Thursday 31 January 2008

Musing on health and efficiency

14st 9lb; zero alcohol; 1,465; Forties.

Of all the stupid mistakes of which I’ve been guilty in recent years, installing a large mirror in my bathroom must surely be amongst the very worst. It’s part of a more widespread error I made when I dispensed with my London flat and had most of the contents shipped home to Northumberland. As a result, superfluous furniture makes performing the simplest domestic task like negotiating an It’s a Knockout obstacle course. Every time the doorbell rings, I do that hilarious trick with the pouffe which used to be such a highlight of the opening credits of the Dick van Dyke Show (one for older readers only, there).

But nothing is ghastlier than the mirror. It takes up a whole wall right at the end of the bath, and every time I stand up – well, it doesn’t bear thinking about, frankly. It had been hanging around the house for weeks before I identified that blank wall as the only place it could go. And it’s in a very heavy gilt frame that really ought to be housing an Old Master painting, so I had to put in a lot of Rawlplugs and screws to ensure that it wouldn’t land on top of my head while I was lying in the bath, enjoying my usual rapt contemplation of the unemployed. That’s why I failed to remove it when I realized the true horror of what I had done. That, and laziness on a scale that would cause sharp intakes of breath among those cartoon Mexican peasants who spend their entire lives leaning against cactuses, with sombreros tipped over their eyes.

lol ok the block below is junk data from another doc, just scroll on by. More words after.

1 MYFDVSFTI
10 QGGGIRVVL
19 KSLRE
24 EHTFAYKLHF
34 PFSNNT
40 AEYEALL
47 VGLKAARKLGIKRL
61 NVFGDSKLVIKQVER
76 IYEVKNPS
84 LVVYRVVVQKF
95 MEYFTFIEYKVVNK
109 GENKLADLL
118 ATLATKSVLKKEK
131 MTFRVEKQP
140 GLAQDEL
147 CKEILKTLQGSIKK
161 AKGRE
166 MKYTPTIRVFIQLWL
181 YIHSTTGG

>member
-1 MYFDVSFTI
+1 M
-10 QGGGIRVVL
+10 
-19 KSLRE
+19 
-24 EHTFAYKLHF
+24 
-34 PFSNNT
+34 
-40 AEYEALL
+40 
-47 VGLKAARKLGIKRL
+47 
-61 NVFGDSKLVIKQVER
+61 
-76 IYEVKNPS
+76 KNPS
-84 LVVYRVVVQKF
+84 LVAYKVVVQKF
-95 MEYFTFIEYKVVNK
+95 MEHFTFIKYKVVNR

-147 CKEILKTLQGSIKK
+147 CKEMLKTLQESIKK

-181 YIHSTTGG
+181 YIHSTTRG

But this morning I accidentally caught a glimpse of my profile and thought I could recognize something resembling a human being emerging from the blubber. I knew in an instant just how Michelangelo must have felt when he made that crucial chip and his block of marble really began to turn into David. I can now actually envisage a time when I shall be able to consider allowing myself to be seen naked by other human beings.

How shall I exploit this new freedom? Going out with women again, or joining a naturist ping-pong club? That’s a hard one, as the naturists hope never to have to say. I think I’ll go for Option A, maybe seeing if I can make contact with an air hostess to satisfy my eager correspondent of the other day. Woolsington, watch out. Incoming, as they always put it in military circles, at any rate on the telly.

All of which goes to confirm the truth of two of my favourite observations by great twentieth century critics: Cyril Connolly’s heartfelt “Imprisoned in every fat man a thin man is wildly signalling to be let out” and Katharine Whitehorn’s very shrewd “Outside every thin woman is a fat man trying to get in.”

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